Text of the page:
It’s summertime, which means wedding season! A time to rejoice at your friends’ happiness, or at least make a beeline for the open bar that’s supposed to compensate for the expensive present you had to buy. Kidding! But not really. In any event, it seemed like a good time to interview James Briscione, who, along with his wife, Brooke Parkhurst, recently authored a culinary guide to wedding bliss, Just Married and Cooking. We called him up to learn what not to buy off the wedding registry.
How did you and your wife meet?
Our meeting is a funny story. We met for the first time when we were 10 years old at summer church camp in Alabama. I had a huge crush on her and she liked my best friend and ended up going to the dance with him. We grew up in the same hometown and then 15 years later, I was the chef de cuisine at Highlands Bar & Grill in Birmingham and she came into the restaurant with her cousin. He said, “Oh, the chef here is also from Pensacola,” but she didn’t remember me. I came out and said hi and I talked her into letting me take her to the farmers’ market the next day. There’s a great market in Birmingham, and I won her over with foie gras and fried oysters. We dated long distance for a year and then I moved to New York City to work at Daniel and spent a year in that kitchen before coming to the Institute of Culinary Education [where I now teach].
So what inspired you to write your book?
That first day at the farmers’ market, and from then on, was always food. My wife came from a great family of Southern cooks and I was working all the time in restaurants. Food has been a big part of our story. Now that we’re married and have a little one, we’re cooking a lot and wanted to share it with people and make it approachable. Cooking doesn’t have to be overly simple or boring.
Is it hard writing a cookbook with a significant other?
Yes and no. The one part of coming up with everything was easy. Everything in that book is part of our story. I can tell you when we made [a given recipe] together, and we share a lot of our stories about the food. I think if you ask any chef, the hardest part is sitting down at the computer and getting to write.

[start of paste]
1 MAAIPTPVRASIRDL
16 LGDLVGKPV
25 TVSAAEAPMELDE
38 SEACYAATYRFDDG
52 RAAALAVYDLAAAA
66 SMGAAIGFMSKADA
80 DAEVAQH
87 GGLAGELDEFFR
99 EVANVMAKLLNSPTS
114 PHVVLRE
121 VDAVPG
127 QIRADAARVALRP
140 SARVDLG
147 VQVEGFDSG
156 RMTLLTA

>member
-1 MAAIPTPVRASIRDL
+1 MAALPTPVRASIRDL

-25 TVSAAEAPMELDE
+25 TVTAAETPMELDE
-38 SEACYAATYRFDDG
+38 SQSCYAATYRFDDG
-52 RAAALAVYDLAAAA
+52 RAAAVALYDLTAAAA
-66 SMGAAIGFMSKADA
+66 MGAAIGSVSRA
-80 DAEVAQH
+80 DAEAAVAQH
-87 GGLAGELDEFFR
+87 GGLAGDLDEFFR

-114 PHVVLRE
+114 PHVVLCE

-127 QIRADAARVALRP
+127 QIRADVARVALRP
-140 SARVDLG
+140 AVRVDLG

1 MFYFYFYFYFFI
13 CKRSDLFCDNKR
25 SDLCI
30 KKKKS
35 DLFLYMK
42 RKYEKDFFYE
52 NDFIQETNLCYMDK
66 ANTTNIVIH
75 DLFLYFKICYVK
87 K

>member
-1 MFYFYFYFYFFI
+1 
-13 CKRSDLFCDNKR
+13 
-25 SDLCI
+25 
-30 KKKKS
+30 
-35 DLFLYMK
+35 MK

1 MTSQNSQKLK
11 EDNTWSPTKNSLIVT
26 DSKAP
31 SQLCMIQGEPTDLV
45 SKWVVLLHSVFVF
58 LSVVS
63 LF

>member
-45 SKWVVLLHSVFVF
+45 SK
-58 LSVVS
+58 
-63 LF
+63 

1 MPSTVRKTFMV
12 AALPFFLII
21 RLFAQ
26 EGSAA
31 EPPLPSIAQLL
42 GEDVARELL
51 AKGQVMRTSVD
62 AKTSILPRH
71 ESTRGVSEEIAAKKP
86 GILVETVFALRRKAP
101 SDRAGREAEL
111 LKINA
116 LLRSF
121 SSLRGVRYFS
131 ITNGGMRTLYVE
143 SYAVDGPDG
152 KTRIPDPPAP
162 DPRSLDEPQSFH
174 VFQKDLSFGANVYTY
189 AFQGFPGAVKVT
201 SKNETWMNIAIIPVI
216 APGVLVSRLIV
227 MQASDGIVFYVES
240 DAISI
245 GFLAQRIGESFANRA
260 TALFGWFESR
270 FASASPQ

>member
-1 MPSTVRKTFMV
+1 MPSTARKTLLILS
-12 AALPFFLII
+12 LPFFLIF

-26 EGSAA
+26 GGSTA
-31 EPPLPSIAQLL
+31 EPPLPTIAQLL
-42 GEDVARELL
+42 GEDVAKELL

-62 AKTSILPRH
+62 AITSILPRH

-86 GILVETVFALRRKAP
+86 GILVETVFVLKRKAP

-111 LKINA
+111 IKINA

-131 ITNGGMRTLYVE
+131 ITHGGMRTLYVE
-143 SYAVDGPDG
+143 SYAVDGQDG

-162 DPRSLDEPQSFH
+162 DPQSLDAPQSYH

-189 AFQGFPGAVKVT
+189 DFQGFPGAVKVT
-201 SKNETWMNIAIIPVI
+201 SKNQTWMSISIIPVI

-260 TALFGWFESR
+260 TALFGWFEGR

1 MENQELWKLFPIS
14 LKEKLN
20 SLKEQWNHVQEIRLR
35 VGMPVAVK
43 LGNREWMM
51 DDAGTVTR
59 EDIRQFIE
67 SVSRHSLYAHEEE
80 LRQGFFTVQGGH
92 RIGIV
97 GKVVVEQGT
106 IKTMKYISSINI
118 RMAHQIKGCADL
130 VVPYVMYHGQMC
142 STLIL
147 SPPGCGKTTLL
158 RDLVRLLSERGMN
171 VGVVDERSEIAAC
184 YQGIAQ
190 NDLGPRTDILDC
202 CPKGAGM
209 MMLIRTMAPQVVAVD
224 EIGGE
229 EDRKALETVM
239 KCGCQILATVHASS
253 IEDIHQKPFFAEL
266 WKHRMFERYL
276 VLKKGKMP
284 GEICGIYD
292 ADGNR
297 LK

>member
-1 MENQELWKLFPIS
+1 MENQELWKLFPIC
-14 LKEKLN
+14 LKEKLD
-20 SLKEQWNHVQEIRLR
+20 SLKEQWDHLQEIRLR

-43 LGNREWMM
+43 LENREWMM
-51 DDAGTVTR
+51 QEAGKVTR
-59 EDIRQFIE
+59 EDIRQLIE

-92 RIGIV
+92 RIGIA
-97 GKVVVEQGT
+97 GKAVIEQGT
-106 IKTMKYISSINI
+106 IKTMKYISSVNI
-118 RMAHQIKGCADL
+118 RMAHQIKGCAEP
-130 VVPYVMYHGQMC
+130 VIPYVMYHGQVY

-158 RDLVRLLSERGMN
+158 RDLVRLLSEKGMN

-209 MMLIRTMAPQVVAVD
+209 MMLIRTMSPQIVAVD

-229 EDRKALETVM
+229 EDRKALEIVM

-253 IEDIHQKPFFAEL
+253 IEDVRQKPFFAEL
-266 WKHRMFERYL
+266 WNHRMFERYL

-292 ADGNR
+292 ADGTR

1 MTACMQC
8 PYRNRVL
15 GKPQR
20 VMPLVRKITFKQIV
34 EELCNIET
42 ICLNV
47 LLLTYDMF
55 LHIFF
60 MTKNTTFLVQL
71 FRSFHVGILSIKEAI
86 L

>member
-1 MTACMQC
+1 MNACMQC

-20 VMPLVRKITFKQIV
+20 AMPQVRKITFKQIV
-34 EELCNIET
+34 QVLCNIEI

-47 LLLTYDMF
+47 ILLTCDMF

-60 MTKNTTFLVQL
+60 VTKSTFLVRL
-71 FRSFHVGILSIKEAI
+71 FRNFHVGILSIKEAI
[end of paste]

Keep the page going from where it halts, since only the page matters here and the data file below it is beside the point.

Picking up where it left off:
But you’re not really newlyweds anymore, right?
We’ve been married now for two and half years, heading for three. We had just gotten married when we started writing the book. It was basically a two-year process starting from the time we got married.
How do you divide up kitchen duties?
A lot of times, the recipe testing and note-taking happened after our daughter went to bed. We have a great open kitchen so one of us would take notes while sitting on the couch while the other cooked. It was a nice way to spend time together. What should someone cook for dinner if they’re looking to impress a significant other?
In my experience, pasta. I love fresh, handmade pasta, but you don’t have to go that route. Even if it’s a good hearty tube like rigatoni with fresh vegetables and cheese. That’s really all you need.
What’s the worst fight you and your wife have had in the kitchen?
I will say this: It’s hard for me being a teacher and always being in charge to be able to turn that off. I correct more than I should.
What’s the best kitchen-related present to buy someone who is getting married?
I’d say without a doubt a gift certificate for Just Married and Cooking! We go to people’s houses and show them how to use their kitchen. But in all seriousness, gift certificates can be great, whether they be to a kitchen store so they can get what they want or to a store like Whole Foods. How can you get into the habit of cooking? Really, the best thing is to just go buy some food because you’ll want to cook it before it goes bad and not waste $20.
And the worst?
I have a lot on that list. Especially for us city dwellers, the big appliances are the worst thing you can have. They just take up space and are not getting used because you have to stash them in a place where they don’t really fit. Handheld mixers and blenders are so much easier. Even though we have the big Cuisinart and the blender, they’re hard to get to and don’t compare to the handhelds.
Check back in tomorrow, when James explains why he swapped restaurant cooking for teaching.
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